• Post Reply Bookmark Topic Watch Topic
  • New Topic

Breach in Interface Contract  RSS feed

 
addy sharma
Greenhorn
Posts: 19
Java Opera Oracle
  • Mark post as helpful
  • send pies
  • Quote
  • Report post to moderator



I have this code where ChildClass implements an interface Demo . the same method signature is used in SuperClass.
This code compiles fine.
Isn't it the breach in the contract of implementing an interface?
even though ChildClass 'has'  doNothing() method but it doesn't implement it for the sake of Interface Contract.
what exactly is happening here.
 
Tim Moores
Saloon Keeper
Posts: 4036
94
  • Mark post as helpful
  • send pies
  • Quote
  • Report post to moderator
I'm not sure what the breach is supposed to be. ChildClass fulfills the interface that it is supposed to fulfill. That the method is inherited doesn’t matter.
 
Stephan van Hulst
Saloon Keeper
Posts: 7993
143
  • Mark post as helpful
  • send pies
  • Quote
  • Report post to moderator
Doesn't matter. To implement an interface, a class needs to 'have' all instance methods declared by the interface, with matching signatures and compatible return types and visibility. How it got them is of no consequence.
 
praveen kumaar
Ranch Hand
Posts: 461
22
Android Chrome Eclipse IDE Google App Engine Java Notepad Oracle Ubuntu Windows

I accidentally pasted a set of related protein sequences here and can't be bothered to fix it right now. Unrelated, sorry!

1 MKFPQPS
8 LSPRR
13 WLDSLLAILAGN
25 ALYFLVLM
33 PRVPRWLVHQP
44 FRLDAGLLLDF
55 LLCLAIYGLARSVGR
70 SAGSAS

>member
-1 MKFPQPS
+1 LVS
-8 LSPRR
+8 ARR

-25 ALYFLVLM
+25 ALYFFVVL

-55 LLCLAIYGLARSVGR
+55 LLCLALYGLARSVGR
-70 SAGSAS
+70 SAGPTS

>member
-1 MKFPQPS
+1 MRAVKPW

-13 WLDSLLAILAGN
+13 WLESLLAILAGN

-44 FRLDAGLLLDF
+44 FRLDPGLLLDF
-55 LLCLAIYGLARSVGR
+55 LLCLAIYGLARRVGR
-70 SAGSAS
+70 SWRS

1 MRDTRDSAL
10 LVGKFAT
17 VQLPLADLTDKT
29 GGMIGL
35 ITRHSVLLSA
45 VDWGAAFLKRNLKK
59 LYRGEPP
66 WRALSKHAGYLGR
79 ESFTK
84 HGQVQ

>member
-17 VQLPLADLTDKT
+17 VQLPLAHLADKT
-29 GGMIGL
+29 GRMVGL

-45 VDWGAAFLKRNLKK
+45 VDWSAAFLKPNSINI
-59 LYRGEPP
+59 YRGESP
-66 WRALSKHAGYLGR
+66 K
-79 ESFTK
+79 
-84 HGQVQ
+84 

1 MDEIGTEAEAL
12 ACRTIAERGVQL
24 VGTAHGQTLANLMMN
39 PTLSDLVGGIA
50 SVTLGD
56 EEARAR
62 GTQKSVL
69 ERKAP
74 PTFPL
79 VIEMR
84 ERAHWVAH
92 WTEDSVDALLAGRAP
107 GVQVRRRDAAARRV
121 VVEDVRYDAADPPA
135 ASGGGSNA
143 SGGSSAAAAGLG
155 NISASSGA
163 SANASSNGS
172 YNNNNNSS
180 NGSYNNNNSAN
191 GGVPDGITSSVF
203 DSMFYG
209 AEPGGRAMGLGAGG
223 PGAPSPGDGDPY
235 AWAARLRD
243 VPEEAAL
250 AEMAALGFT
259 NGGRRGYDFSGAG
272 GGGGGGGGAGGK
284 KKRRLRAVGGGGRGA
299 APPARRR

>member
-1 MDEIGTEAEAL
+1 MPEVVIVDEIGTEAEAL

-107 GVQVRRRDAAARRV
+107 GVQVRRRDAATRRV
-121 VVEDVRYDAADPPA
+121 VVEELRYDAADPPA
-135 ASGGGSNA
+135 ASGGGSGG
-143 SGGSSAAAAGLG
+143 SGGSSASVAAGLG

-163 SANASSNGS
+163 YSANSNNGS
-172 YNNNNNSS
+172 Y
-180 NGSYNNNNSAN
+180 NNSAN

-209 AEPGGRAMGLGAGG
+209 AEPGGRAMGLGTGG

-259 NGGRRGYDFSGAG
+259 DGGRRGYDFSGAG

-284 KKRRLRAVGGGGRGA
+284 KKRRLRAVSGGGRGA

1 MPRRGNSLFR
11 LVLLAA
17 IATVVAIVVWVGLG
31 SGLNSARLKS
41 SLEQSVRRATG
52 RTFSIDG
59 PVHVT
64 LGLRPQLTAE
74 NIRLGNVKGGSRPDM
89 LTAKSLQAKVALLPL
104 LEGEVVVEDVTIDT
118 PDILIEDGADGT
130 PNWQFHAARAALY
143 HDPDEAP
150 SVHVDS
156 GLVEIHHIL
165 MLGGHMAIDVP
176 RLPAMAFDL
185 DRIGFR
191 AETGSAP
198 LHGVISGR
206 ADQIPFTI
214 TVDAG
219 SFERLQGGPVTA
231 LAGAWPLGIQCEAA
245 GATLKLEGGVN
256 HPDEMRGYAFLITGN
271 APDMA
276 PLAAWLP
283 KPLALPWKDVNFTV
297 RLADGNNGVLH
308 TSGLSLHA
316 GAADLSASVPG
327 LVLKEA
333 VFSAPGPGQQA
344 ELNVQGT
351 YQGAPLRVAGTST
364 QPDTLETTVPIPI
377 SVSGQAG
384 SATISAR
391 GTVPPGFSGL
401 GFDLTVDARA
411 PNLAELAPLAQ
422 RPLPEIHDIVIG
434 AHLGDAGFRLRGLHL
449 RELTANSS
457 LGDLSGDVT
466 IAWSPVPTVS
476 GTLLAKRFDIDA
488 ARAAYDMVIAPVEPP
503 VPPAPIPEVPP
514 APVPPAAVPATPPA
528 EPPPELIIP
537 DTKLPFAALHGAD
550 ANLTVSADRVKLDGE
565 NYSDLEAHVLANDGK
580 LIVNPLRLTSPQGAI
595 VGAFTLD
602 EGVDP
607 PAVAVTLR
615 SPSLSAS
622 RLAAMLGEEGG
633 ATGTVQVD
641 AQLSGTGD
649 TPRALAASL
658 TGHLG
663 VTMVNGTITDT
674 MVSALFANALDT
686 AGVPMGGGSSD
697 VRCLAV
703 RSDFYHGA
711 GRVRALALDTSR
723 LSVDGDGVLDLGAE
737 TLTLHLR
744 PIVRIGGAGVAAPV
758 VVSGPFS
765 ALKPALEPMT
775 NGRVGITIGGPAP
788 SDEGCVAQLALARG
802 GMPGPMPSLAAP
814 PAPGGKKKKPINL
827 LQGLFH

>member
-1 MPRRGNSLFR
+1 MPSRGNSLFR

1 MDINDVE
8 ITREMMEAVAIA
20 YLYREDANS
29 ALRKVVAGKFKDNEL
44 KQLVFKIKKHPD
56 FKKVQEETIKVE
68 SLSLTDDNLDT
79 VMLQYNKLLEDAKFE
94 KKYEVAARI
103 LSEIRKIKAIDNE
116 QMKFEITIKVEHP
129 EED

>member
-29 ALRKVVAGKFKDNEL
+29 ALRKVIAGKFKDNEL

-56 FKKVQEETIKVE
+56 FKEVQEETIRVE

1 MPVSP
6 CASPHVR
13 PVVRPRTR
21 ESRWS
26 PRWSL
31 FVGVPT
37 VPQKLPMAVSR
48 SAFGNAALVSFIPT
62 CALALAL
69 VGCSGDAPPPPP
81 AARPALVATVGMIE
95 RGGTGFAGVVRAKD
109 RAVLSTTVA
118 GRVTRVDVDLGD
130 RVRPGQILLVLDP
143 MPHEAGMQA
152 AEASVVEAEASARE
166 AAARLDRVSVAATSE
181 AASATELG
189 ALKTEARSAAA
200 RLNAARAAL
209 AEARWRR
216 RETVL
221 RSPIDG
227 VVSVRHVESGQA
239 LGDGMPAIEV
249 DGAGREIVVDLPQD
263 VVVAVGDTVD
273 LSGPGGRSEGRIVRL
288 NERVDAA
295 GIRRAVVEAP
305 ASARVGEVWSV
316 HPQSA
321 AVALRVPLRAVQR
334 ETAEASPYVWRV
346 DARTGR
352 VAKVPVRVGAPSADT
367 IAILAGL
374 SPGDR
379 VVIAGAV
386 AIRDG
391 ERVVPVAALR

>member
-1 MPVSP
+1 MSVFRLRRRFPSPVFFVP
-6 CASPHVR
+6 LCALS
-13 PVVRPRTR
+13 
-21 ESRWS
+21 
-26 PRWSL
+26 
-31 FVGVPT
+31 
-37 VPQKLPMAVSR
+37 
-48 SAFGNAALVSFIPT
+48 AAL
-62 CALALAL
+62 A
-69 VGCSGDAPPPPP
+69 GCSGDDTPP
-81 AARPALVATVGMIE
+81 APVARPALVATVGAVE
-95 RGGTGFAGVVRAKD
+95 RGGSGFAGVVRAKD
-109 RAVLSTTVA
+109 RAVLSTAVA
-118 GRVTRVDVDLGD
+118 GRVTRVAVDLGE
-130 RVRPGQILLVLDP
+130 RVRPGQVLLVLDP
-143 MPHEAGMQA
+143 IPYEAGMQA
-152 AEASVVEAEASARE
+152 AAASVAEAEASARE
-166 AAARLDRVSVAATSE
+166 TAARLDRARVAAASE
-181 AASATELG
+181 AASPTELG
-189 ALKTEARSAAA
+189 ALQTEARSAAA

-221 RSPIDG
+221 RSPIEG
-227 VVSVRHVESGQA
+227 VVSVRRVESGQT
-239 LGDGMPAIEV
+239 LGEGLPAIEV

• Mark post as helpful
  • send pies
  • Quote
  • Report post to moderator
its not a breach,actually here extending a superclass fulfills the
implementation of the interface simultaneously,that's how it renders the java standout of the multiple inheritance.
 
fred rosenberger
lowercase baba
Bartender
Posts: 12565
49
Chrome Java Linux
  • Mark post as helpful
  • send pies
  • Quote
  • Report post to moderator
The "contract" means that you can call the methods defined in the interface - not that each class has to explicitly implement them. You can quite clearly call doNothing on an instance of ChildClass, so the contract is fulfilled.
 
addy sharma
Greenhorn
Posts: 19
Java Opera Oracle
  • Mark post as helpful
  • send pies
  • Quote
  • Report post to moderator
well thats correct.
The implementing class should "have" all the methods declared in an interface . its not written any where that it should 'implement' all the methods.
Comparator interface is an example  of the same.
Thanks for the clarification 
 
Consider Paul's rocket mass heater.
  • Post Reply Bookmark Topic Watch Topic
  • New Topic
Boost this thread!